Six in ten young voters turned out to the polling stations this May, but it is important that youth involvement in politics continues to rise. It has been reported that 58 per cent of 18-24 year-olds voted in the 2015 UK General Election, which is an increase from 44 per cent in 2010. Young people made up a potential 6.8 million votes, which was enough to decide the election result, and this influenced the political parties to create policies that appeal to under-25s. This power must prevail in order to secure positive changes to the issues that continue to affect today’s youth.

A national campaign was launched by the youth charity vInspired to increase young people’s understanding of the political system and to ensure that they recognise the value of their vote, for this year and for future elections. Moira Swinbank, Chief Executive of vInspired says: ‘We have always known that young people are not apathetic. They are hugely interested in the issues affecting our society. Our challenge has been to help them see that voting is a way to make a difference to the things they are so passionate about’.

One of the most popular youth channels, E4, which reaches 8.7 million 16-34 year-olds every month, also got involved in encouraging young people to vote this general election by shutting down broadcasts on polling day. Dan Brooke, Channel 4’s Chief Marketing Officer says: ‘Less than half of under-25s voted at the last election so we’ve engaged the most powerful weapon that we have at our disposal to try and boost that number – switching off their favourite TV channel for the day’.

There are several ways that young people can stay politically active post-election, including writing to their MP, becoming a member of a political party, attending demonstrations, lobbying government or joining a trade union. Neil Adams, parliamentary candidate for the Trade Unionist and Socialist Coalition (TUSC), considers how politics affects young people and why they should get involved:

What are the issues affecting young people today?

Zero-hour contracts are hitting young people that work in the fast food industry and in retail: they’ve got no job security and they’ve got no feeling of [partaking] in society. Also, young people at the moment, if they are under a certain age, get lower than the minimum wage which is not fair, as they can’t earn the same money as someone else who is doing the same work but is older than them. Tuition fees basically involve having to take out loans, which is like having another mortgage before you’ve even started life: they have to get in massive debt to get an education. Young people can flourish if they have their own houses and develop independently, but you’ve got young people in their 20s and early 30s still living with their parents, the rents are so high, they’ve got nowhere to go, so they are stifled’.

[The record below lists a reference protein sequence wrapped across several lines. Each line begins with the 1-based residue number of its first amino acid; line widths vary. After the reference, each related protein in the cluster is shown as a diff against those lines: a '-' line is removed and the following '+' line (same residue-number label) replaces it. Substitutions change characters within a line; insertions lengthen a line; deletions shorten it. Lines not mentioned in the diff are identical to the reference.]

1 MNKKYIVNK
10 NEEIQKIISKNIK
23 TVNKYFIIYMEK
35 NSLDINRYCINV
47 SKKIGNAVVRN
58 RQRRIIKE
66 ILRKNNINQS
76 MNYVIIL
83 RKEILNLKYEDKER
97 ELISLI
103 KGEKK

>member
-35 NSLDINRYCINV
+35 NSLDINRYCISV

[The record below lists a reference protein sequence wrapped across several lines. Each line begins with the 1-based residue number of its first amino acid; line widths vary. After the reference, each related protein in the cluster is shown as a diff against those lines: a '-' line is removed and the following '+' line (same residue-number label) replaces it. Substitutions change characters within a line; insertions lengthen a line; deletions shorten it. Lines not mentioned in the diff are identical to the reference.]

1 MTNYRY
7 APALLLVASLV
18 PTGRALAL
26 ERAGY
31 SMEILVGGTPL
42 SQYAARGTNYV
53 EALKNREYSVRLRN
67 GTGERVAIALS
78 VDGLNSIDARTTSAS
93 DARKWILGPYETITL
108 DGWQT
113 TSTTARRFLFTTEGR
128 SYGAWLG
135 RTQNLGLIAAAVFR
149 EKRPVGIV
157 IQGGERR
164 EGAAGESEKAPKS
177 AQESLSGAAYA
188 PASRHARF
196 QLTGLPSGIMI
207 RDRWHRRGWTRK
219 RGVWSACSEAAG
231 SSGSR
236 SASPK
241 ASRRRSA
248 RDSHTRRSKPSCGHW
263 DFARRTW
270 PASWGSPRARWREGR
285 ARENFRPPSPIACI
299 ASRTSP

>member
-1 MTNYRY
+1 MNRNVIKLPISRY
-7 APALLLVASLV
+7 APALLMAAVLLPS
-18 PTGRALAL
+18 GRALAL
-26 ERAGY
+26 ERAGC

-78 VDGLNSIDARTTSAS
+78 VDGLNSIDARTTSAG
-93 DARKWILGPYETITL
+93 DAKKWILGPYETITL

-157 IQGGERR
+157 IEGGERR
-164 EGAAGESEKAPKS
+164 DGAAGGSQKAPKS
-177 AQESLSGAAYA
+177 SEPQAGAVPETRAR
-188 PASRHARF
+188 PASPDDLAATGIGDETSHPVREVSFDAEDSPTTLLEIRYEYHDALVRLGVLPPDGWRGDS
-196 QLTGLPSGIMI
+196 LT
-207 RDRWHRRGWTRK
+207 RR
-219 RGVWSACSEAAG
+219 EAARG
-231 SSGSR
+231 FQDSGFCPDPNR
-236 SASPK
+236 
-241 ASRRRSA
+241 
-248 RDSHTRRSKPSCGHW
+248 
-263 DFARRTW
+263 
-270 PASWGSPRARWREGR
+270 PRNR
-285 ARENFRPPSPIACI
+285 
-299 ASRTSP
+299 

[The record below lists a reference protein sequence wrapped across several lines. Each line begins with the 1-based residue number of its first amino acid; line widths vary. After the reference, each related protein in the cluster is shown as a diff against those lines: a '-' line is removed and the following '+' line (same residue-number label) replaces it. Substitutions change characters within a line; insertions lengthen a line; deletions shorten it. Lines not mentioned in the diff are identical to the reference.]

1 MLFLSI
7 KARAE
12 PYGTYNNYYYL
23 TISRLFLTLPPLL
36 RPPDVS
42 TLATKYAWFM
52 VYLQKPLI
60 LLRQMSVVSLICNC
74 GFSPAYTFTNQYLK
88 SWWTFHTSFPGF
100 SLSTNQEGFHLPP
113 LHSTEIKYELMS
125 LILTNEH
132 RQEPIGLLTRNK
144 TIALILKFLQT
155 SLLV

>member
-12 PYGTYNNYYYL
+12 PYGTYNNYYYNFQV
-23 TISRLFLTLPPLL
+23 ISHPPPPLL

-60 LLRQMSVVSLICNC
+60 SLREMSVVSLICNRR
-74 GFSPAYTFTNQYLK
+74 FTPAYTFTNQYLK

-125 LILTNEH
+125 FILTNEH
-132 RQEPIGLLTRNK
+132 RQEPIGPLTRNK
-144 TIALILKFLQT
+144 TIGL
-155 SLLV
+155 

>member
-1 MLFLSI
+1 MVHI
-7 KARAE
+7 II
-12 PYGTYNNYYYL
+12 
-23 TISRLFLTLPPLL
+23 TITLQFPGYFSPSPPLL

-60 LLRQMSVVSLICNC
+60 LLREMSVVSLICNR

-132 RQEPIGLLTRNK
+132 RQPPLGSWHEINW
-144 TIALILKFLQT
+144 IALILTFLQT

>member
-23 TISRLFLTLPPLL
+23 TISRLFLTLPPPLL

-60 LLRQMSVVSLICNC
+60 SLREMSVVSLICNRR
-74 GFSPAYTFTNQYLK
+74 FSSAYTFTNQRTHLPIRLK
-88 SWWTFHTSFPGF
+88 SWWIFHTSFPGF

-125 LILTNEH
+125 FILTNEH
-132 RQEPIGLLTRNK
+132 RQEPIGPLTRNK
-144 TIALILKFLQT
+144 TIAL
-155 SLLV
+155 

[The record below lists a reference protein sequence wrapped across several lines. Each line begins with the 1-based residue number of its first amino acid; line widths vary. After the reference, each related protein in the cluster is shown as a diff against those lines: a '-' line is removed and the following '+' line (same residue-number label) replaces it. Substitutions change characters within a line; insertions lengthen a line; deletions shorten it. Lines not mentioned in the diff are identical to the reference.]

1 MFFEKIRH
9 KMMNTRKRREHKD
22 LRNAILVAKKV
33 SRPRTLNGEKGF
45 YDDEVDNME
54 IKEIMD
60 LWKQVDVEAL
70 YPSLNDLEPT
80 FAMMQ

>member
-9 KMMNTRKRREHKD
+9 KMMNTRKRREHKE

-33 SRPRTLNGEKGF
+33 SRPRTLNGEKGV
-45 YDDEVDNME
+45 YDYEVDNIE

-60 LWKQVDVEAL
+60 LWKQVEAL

Why is it important for young people to get involved with politics?

‘Do the cuts affect you? Does austerity affect you? Then politics affects you. The establishment parties are ruling everything that you rely on. The youth can have a stake in that, they can decide their future as young people are the future. They live in the society; they are fully functioning people who are able to make decisions themselves, and there is no reason why they shouldn’t be able to have a say in how society is run. Young people will be at the forefront of the movements: moving forward they’ll be the ones who need to be politicised, and they need to be confident that they can change society’.

What would make more young people vote?

‘Seeing what’s possible, that’s the main thing. Young people don’t need empty promises, they need to see something concrete happening, if they haven’t got that, why [would] they […] end up voting? I think people’s consciousness is only really shaped by what they experience, the conditions around them – and if they don’t see a change then they are not going to believe you. So many elections are followed by broken promises.

‘It’s a democratic right for people that are adults to vote, but the problem is giving young people something to vote for, giving them a feeling of ownership of their future and their lives. It’s no wonder that young people’s imaginations aren’t fired up when they see us attacking countries and blaming one another’.

Find out more about vInspired’s ‘Swing the Vote’ campaign at www.vinspired.com/swingthevote